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Top 10 resources for ArcGIS API for JavaScript developers

If you’re building a Web application for ArcGIS for Server, you may be considering using the ArcGIS API for JavaScript. With the rapid adoption of JavaScript in all Web applications, it almost seems inevitable that you’ll be migrating yours as well. To help you get started with the ArcGIS API for JavaScript, here are the top 10 resources that helped me to get started and that I still use every day:

ArcGIS API for JavaScript Documentation: start reading the concepts and you will learn that the API is based on the Dojo framework.  Check out the samples which will demonstrate how easy it is to get started. You can even modify the samples using the Sandbox which will let you quickly write code and see the results immediately. Eventually you’ll need the API Reference to look up the specifics of a particular class or function.

How to Set Up a Proxy: the most common problem developers run into when building JavaScript API applications is accessing maps from ArcGIS for Server for the first time. Because of security restrictions for JavaScript, accessing resources on other servers has to be done through a proxy. The documentation explains how you can set up and use a proxy in your application.

Dojo: you can build solid applications with knowledge of only the JavaScript API without having to understand the underlying Dojo framework. However, when your application gets bigger and more complicated, or when you run into a problem and you’re in the middle of debugging, a good understanding of Dojo will prove helpful. It will make things much easier; you can start to modularize your application and add localization, theming, accessibility. Start with the Dojo documentation. If you have experience with jQuery, there’s a Dojo tutorial for jQuery developers. It’s as good as it is lengthy.

Dojo and AMD: Dojo is now moving to Asynchronous Module Definition (AMD). You’ll find that some of the API samples use dojo.require while others use Require. This might be confusing at first until you read a tutorial on Modern Dojo to learn more about AMD. There are also a couple of videos that help to explain it:
>>Video 2

JavaScript Documentation: Mozilla Developer Network (MDN) has some excellent documentation on JavaScript as a language. Also, on HTML, CSS, and other related Web technologies. You can use DevDocs to quickly search through API references for a large number of Web technologies and JavaScript frameworks. Or, try OverAPI for cheat sheets of all popular Web technologies.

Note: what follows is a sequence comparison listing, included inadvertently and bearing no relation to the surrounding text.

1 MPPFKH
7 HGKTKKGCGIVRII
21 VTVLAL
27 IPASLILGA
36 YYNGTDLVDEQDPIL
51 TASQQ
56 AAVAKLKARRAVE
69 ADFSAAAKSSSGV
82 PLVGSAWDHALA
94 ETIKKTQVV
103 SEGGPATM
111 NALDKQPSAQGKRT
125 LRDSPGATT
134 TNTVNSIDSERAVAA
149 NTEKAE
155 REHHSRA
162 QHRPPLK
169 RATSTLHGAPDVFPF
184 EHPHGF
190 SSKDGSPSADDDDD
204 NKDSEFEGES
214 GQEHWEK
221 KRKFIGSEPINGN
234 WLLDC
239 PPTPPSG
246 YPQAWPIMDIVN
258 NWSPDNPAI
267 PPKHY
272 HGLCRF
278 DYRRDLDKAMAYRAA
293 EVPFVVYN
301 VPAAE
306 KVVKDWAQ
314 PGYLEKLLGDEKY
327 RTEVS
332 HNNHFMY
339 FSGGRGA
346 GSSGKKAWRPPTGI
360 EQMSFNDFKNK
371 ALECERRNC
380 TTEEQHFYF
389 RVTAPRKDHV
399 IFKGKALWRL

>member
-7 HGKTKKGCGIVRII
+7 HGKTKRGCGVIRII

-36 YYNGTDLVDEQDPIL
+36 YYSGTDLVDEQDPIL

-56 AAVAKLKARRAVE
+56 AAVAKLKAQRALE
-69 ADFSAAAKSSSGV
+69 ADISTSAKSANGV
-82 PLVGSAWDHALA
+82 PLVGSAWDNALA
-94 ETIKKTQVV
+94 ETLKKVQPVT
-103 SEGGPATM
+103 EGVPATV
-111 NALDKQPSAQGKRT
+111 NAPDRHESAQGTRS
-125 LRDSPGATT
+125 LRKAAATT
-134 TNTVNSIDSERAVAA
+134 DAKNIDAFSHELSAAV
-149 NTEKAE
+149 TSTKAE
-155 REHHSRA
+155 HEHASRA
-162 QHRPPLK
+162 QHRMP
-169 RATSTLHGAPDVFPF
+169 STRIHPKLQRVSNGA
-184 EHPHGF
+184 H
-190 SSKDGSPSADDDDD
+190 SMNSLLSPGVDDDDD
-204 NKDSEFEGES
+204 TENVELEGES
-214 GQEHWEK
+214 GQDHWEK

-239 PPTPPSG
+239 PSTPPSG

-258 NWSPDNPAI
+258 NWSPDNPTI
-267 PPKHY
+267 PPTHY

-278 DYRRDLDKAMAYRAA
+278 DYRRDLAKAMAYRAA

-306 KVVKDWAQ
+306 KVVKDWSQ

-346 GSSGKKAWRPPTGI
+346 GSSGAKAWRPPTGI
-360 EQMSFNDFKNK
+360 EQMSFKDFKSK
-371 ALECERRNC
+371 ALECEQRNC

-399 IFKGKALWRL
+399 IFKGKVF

Browser Dev Tools: Whether you’re using Firefox or Chrome, they both offer great debugging tools for developers. I personally prefer Firefox as a browser and a debugging tool. I enjoy using the Scratchpad for quickly trying some JavaScript, and I marvel at the 3D view when I’m writing HTML. In either browser, use Ctrl + Shift + i to bring up the developer tools. Get more info on Firefox Dev tools and Chrome. Google has a nice video course on how to use the Dev tools.

Fiddler: Most of the time when debugging JavaScript applications for ArcGIS, you’ll be working with the ArcGIS for Server REST API, and you’ll need to track requests and responses between the client and the server. Fiddler (free download) does this better than any other tools (including the browser tools which cover the basics of this very well). Read its documentation for better results.

ArcGIS for Server REST API: Your JavaScript application is a client to the ArcGIS for Server REST API. A large percentage of the issues you’ll run into could be resolved with better understanding of that API. This will also help you if you write clients using Flex, Silverlight, iOS, Android, Windows Phone, or WPF Runtime. They all use ArcGIS for Server through the REST API. Access the API Reference and Concepts.

Add Intellisense for ArcGIS JavaScript API in Visual Studio: if you’re like me; coming to JavaScript from a .NET background, you must be used to Visual Studio, and Intellisense is always a great helper in exploring new APIs. You’ll need the code assist files. I’ve written a blog post about how to set up Visual Studio to use this. The documentation also includes more information on how to set up your development environment for Visual Studio, Notepad++ and Aptana Studio.

Notepad++: For small to medium applications that I’m working on alone, I use Notepad++(free tool for Windows). It’s lightweight and very extensible. Use the Style Configurator (under the Settings menu) to pick a nice look and feel. Use the Plugin Manager (under the Plugins menu) to extend the editor. Here are the three plugins that help me the most. Note: use the Plugin Manager to download and install plugins. Here are some additional references:

JSTool: minify JavaScript code, view JSON files in a tree that is easy to navigate.

HTML Tag: great helper for writing HTML markup.

XML Tools: for those few times you’ll be working with XML files, this is a must.

This should help to get you started with the ArcGIS API for JavaScript. It should be fun, and if you run into problems, we’ve got you covered.

About the Author

Amr Eldib is a Developer Support Consultant for Esri Canada. As a Certified Web Application Developer Associate, he has 10 years of experience in both geographic information system (GIS) and software development. Amr has worked with a number of organizations in both Egypt and Canada on building and supporting GIS systems using Esri products. He’s been a blogger and active member in many developer communities throughout much of his career.

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